Our research examines the occurrence, fate and impact of chemicals in the environment. This includes looking at their sources and subsequent regional and global distribution. We undertake chemical monitoring and develop innovative techniques for observing and interpreting chemical behaviour in the environment.
Our research shapes and supports chemicals policy at the international level. Our work on persistent organic pollutants, chemicals of concern, as well as pesticides, pharmaceuticals and metals is fundamental to improving the way we use, dispose of and manage chemicals and ultimately reduce the risk of contamination and adverse health effects. Our research covers many different aspects, including: resolving chemical fate processes, measuring chemicals in a wide variety of different media, interpreting time trends, novel sampling technologies and modelling chemical fate over a range of spatial and temporal scales.
Facilities and laboratories
Fundamental to our work is an array of laboratory facilities supported by key analytical instrumentation. These instruments include GC-MS, GC-HRMS, LC-MS and ICP-MS. We have dedicated clean-room laboratories to allow the determination of ultra-trace levels of organic pollutants and metals, as well as bespoke equipment to study chemical fate processes and remediation techniques for a range of environmental media. More recently our research has evolved to study pharmaceuticals and personal care products present in wastewater and aquatic systems, this has seen the development of a new analytical laboratory with an array of Liquid chromatography instrumentation including LC-tandem mass spectrometry (LC-MS/MS) and automated, online, sample extraction and analysis.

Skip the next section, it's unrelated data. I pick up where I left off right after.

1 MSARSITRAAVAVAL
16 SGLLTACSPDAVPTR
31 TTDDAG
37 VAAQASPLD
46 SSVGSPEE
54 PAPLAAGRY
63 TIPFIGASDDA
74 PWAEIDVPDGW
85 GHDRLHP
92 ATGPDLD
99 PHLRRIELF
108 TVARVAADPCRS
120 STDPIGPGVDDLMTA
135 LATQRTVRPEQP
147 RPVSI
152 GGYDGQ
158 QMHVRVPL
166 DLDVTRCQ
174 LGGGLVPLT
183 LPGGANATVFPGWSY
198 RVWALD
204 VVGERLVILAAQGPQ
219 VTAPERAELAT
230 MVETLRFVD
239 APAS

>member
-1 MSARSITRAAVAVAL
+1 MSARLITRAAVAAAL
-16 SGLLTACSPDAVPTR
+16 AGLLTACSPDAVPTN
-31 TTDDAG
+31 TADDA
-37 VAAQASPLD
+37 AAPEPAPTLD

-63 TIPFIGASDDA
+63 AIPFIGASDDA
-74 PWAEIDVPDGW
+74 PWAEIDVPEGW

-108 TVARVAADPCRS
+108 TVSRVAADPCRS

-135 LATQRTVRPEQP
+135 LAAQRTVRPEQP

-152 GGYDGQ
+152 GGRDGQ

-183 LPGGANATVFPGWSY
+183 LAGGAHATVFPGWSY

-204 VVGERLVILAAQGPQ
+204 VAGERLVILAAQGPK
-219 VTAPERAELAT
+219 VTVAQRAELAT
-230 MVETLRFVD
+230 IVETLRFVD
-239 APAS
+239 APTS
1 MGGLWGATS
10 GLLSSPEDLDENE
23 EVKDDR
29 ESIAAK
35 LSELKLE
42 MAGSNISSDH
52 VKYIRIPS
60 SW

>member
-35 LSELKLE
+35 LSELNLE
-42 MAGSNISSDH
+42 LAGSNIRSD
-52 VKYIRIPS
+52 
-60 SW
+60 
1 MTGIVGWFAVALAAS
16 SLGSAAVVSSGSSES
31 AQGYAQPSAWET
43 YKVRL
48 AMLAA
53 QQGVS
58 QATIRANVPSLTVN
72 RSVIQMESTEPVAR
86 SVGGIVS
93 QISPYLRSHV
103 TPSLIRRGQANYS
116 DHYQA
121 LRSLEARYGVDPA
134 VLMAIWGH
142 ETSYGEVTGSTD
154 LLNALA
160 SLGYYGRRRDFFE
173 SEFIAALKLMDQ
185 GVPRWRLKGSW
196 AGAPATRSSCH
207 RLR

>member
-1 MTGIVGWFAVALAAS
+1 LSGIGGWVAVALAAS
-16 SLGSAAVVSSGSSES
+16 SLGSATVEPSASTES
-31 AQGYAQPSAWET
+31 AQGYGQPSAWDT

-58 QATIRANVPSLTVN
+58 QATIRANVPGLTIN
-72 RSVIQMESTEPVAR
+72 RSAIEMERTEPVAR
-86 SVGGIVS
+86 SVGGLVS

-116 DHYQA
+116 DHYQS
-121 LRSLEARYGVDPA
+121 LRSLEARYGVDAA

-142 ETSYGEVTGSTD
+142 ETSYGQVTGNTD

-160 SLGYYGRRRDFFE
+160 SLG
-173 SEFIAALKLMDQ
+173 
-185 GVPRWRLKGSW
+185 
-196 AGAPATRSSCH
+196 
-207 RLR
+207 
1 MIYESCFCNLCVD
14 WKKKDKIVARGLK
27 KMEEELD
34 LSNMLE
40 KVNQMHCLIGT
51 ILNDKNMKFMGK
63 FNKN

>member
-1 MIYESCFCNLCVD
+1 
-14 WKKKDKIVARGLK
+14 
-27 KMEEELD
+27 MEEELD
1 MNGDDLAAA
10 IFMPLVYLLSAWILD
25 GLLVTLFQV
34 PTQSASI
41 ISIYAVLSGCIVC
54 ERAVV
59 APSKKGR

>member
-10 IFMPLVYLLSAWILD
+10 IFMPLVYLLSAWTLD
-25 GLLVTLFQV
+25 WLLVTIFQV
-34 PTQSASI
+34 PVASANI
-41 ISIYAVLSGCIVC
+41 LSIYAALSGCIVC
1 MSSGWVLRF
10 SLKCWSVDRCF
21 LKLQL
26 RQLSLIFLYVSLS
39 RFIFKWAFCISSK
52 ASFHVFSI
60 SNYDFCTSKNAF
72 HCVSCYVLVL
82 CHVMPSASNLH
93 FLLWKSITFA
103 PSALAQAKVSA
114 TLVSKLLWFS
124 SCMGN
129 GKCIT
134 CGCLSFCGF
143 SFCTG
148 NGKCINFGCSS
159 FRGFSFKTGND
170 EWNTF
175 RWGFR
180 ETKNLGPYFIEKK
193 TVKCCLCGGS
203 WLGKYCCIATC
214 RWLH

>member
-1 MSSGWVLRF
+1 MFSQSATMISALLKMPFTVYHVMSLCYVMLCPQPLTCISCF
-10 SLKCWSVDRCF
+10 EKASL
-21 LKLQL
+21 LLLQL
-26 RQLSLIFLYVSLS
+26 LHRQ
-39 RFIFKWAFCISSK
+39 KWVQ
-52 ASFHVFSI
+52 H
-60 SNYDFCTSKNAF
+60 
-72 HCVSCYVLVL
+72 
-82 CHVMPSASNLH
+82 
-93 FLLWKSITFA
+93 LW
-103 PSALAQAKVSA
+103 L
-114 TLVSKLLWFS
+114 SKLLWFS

Our work is linked to many partners in academia, scientific institutes, national & regional governments as well as industry and the private sector. We are involved in international programmes to monitor and assess chemical pollution in air, water, soil and biota including work in remote environments where certain chemicals may accumulate after being transported from afar. We link with partners in Europe, China, Africa and North America to undertake measurement and chemical fate modelling work and we have close links with the Centre for Ecology & Hydrology (CEH)
Assessing chemical risk
Assessing the risk posed by chemical substances is at the heart of modern legislation but requires continuing science to improve risk assessment procedures. For example, this may range from the development of innovative, low-cost technologies aimed at improving the sampling chemicals in the environment, to the quantitative understanding of chemical sources and subsequent understanding of ‘weathering’ processes. Our research is developing this science and is addressing issues such as how environmental contamination may be affected by climate change (e.g. changing sources and use of chemicals, altered environmental behaviour and changing exposure pathways). We liaise with industry/consultancies on risk assessment and undertake dissemination and agenda-setting activities with international partners.